The PFLP statement noted that the three prisoners refuse to reveal their names at the present time and have spent years in prison over different sentences. They join three more Palestinians currently on hunger strike amid an ongoing boycott of the Israeli occupation military courts by all of the over 450 Palestinians jailed without charge or trial. There are approximately 6,000 total Palestinian prisoners.

The administrative detainees have boycotted the military courts since 15 February and are demanding an end to the practice of administrative detention. Palestinians can be jailed for up to six months at a time, but the orders are indefinitely renewable. This means that many have spent years in prison through repeatedly renewed detention orders. Administrative detention orders are issued without charge or trial on the basis of secret evidence.

In announcing the new hunger strikers, the PFLP prisoners said that all administrative detainees will move towards an open hunger strike if their is no response to the demands of the boycott. They noted that this will mean that all PFLP prisoners will escalte the struggle, “as the prisoners of the Front have a long history of solidarity with their hunger-striking brothers and sisters throughout the history of the prisoners’ movement and in the struggle against administrative detention.”

Saddam Awad, 28, from Beit Ummar village near al-Khalil, and Khaled al-Battat, 46, from Dhahriyeh, have been on hunger strike since 12 August at the Negev desert prison; both are demanding their release from administrative detention and an end to the practice. In addition, Omran Ahmed al-Khatib, 60, from the Jabalia refugee camp in Gaza, has been on hunger strike for three weeks. He has been held in isolation in Ashkelon prison since he launched his strike; he has server 12 years of a 21-year sentence. His health has declined precipitously yet he has been denied medical release.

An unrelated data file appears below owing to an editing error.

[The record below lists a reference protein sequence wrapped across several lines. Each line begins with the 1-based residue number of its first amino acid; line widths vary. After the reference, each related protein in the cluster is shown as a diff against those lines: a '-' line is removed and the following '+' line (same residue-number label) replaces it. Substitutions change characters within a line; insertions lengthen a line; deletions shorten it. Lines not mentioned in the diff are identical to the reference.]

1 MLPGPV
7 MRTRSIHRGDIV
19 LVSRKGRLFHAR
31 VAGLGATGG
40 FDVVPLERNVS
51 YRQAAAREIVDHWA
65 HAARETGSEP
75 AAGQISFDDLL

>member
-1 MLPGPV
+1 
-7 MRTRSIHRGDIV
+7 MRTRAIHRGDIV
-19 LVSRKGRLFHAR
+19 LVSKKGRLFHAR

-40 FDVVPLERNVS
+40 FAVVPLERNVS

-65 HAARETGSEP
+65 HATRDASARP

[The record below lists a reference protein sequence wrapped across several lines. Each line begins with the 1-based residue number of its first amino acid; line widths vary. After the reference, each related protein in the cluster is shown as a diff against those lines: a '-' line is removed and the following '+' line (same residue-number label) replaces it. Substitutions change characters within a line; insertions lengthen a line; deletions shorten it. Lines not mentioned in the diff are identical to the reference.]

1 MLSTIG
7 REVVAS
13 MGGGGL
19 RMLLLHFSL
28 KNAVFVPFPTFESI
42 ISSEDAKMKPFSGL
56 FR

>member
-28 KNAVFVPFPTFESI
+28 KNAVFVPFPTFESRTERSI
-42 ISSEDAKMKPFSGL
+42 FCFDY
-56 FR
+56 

As the struggle to end administrative detention escalates, the Israeli occupation continues to issue detention orders. On Sunday, 26 August, Palestinian lawyer Mahmoud Halabi reported that 36 new administrative detention orders had been issued, including 10 issued for the first time and 26 renewal orders. The prisoners who were ordered jailed without charge or trial are:

1. Issam Imad Nazzal, Jenin, 4 months, extension
2. Issam Hussein Diraya, Bethlehem, 4 months, extension
3. Mohammed Said Allan, Ramallah, 6 months, extension
4. Tawfiq Rifat Rubayah, Jenin, 4 months, extension
5. Yahya Hassan Lidadwa, Ramallah, 4 months, extension
6. Maher Ayub Abdel-Jalil, Ramallah, 4 months, extension
7. Moataz Mohammed Abidu, al-Khalil, 6 months, extension
8. Shahar Abdel-Muti Abu Ghalioun, al-Khalil 4 months, extension
9. Ahmad Mustafa Zaid, Ramallah, 3 months, extension
10. Mohammed Alia Mustafa, Bethlehem, 3 months, extension
11. Ahmad Mahmoud Nakhleh, Ramallah, 6 months, new order
12. Adham Sabhi Haji, Ramallah, 6 months, new order
13. Hussein Mohammed Mardawi, Nablus, 4 mohts, extension
14. Wajdi Atef Awawdah, al-Khalil, 3 months, extension
15. Mohammed Maher Hamed, Ramallah, 4 months, extension
16. Ismail Najib Farraj, Bethlehem, 4 months, extension
17. Nidal Khalil Afaneh, Bethlehem, 4 months, extension
18. Munjed Khaled Abu Aisha, al-Khalil, 4 months, extension
19. Laith Ziad Awawdah, al-Khalil, 3 months, extension
20. Ribhi Said Shqeir, Ramallah, 3 months, extension
21. Hakim Saud al-Araj, Ramallah, 4 months, extension
22. Ismail Khalil al-Zeer, Bethlehem, 6 months, extension
23. Abdel-Hamid al-Sharawneh, al-Khalil, 4 months, extension
24. Rami Ribhi Oweis, Ramallah, 6 months, extension
25. Basil Khaled Dweikat, Nablus, 4 months, extension